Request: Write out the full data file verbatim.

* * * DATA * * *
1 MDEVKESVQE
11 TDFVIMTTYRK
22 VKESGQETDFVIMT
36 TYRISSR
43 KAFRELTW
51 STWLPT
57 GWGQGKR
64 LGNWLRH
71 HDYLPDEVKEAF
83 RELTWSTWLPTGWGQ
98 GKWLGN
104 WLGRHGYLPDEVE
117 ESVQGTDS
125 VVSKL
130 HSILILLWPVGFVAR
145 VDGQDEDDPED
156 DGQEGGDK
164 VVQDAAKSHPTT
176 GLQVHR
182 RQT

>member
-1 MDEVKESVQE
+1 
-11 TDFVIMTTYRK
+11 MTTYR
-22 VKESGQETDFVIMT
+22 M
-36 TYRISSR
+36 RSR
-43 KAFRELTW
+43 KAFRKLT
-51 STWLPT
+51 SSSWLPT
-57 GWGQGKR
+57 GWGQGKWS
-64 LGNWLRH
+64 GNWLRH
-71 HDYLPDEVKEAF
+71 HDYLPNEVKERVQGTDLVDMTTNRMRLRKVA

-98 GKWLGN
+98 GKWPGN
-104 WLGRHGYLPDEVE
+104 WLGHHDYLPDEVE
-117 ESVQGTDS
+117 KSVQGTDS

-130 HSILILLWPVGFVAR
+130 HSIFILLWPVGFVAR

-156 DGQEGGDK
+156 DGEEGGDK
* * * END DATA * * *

1 MDEVKESVQE
11 TDFVIMTTYRK
22 VKESGQETDFVIMT
36 TYRISSR
43 KAFRELTW
51 STWLPT
57 GWGQGKR
64 LGNWLRH
71 HDYLPDEVKEAF
83 RELTWSTWLPTGWGQ
98 GKWLGN
104 WLGRHGYLPDEVE
117 ESVQGTDS
125 VVSKL
130 HSILILLWPVGFVAR
145 VDGQDEDDPED
156 DGQEGGDK
164 VVQDAAKSHPTT
176 GLQVHR
182 RQT

>member
-1 MDEVKESVQE
+1 
-11 TDFVIMTTYRK
+11 MTTYR
-22 VKESGQETDFVIMT
+22 M
-36 TYRISSR
+36 RSR
-43 KAFRELTW
+43 KAFRKLT
-51 STWLPT
+51 SSSWLPT
-57 GWGQGKR
+57 GWGQGKWS
-64 LGNWLRH
+64 GNWLRH
-71 HDYLPDEVKEAF
+71 HDYLPNEVKERVQGTDLVDMTTNRMRLRKVA

-98 GKWLGN
+98 GKWPGN
-104 WLGRHGYLPDEVE
+104 WLGHHDYLPDEVE
-117 ESVQGTDS
+117 KSVQGTDS

-130 HSILILLWPVGFVAR
+130 HSIFILLWPVGFVAR

-156 DGQEGGDK
+156 DGEEGGDK